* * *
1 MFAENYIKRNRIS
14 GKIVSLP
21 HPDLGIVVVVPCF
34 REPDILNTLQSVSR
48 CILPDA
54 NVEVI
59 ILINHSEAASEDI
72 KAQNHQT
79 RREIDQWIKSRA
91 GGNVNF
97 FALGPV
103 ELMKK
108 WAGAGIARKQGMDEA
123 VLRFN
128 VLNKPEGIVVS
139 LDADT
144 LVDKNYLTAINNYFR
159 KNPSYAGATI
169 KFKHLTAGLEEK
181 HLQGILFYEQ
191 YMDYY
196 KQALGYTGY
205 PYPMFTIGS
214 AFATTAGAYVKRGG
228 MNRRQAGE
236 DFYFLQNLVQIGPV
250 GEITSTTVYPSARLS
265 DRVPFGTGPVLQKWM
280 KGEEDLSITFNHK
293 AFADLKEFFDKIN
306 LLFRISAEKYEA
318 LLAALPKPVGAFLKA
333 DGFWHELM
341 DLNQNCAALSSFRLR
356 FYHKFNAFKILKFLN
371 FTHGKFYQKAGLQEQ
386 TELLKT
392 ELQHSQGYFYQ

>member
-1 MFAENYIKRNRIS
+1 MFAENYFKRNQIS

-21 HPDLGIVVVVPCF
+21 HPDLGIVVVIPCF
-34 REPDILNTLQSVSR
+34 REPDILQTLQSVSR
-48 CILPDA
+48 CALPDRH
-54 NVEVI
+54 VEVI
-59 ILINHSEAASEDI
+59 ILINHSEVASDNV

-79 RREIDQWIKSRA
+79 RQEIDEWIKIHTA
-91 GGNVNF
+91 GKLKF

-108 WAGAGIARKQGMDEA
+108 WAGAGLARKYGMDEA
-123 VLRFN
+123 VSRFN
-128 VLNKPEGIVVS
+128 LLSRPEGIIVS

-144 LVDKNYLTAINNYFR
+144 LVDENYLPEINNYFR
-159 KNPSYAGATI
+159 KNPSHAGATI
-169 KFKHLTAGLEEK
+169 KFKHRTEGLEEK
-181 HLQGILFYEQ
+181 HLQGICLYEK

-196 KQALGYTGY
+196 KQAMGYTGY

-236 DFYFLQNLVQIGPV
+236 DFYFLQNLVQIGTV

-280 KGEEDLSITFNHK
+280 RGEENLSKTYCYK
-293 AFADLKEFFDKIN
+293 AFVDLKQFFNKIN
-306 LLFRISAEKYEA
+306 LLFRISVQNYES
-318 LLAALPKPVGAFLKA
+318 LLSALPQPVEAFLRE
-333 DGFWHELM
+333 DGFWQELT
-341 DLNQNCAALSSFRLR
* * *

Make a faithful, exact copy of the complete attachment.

1 MFAENYIKRNRIS
14 GKIVSLP
21 HPDLGIVVVVPCF
34 REPDILNTLQSVSR
48 CILPDA
54 NVEVI
59 ILINHSEAASEDI
72 KAQNHQT
79 RREIDQWIKSRA
91 GGNVNF
97 FALGPV
103 ELMKK
108 WAGAGIARKQGMDEA
123 VLRFN
128 VLNKPEGIVVS
139 LDADT
144 LVDKNYLTAINNYFR
159 KNPSYAGATI
169 KFKHLTAGLEEK
181 HLQGILFYEQ
191 YMDYY
196 KQALGYTGY
205 PYPMFTIGS
214 AFATTAGAYVKRGG
228 MNRRQAGE
236 DFYFLQNLVQIGPV
250 GEITSTTVYPSARLS
265 DRVPFGTGPVLQKWM
280 KGEEDLSITFNHK
293 AFADLKEFFDKIN
306 LLFRISAEKYEA
318 LLAALPKPVGAFLKA
333 DGFWHELM
341 DLNQNCAALSSFRLR
356 FYHKFNAFKILKFLN
371 FTHGKFYQKAGLQEQ
386 TELLKT
392 ELQHSQGYFYQ

>member
-1 MFAENYIKRNRIS
+1 MFAENYFKRNQIS

-21 HPDLGIVVVVPCF
+21 HPDLGIVVVIPCF
-34 REPDILNTLQSVSR
+34 REPDILQTLQSVSR
-48 CILPDA
+48 CALPDRH
-54 NVEVI
+54 VEVI
-59 ILINHSEAASEDI
+59 ILINHSEVASDNV

-79 RREIDQWIKSRA
+79 RQEIDEWIKIHTA
-91 GGNVNF
+91 GKLKF

-108 WAGAGIARKQGMDEA
+108 WAGAGLARKYGMDEA
-123 VLRFN
+123 VSRFN
-128 VLNKPEGIVVS
+128 LLSRPEGIIVS

-144 LVDKNYLTAINNYFR
+144 LVDENYLPEINNYFR
-159 KNPSYAGATI
+159 KNPSHAGATI
-169 KFKHLTAGLEEK
+169 KFKHRTEGLEEK
-181 HLQGILFYEQ
+181 HLQGICLYEK

-196 KQALGYTGY
+196 KQAMGYTGY

-236 DFYFLQNLVQIGPV
+236 DFYFLQNLVQIGTV

-280 KGEEDLSITFNHK
+280 RGEENLSKTYCYK
-293 AFADLKEFFDKIN
+293 AFVDLKQFFNKIN
-306 LLFRISAEKYEA
+306 LLFRISVQNYES
-318 LLAALPKPVGAFLKA
+318 LLSALPQPVEAFLRE
-333 DGFWHELM
+333 DGFWQELT
-341 DLNQNCAALSSFRLR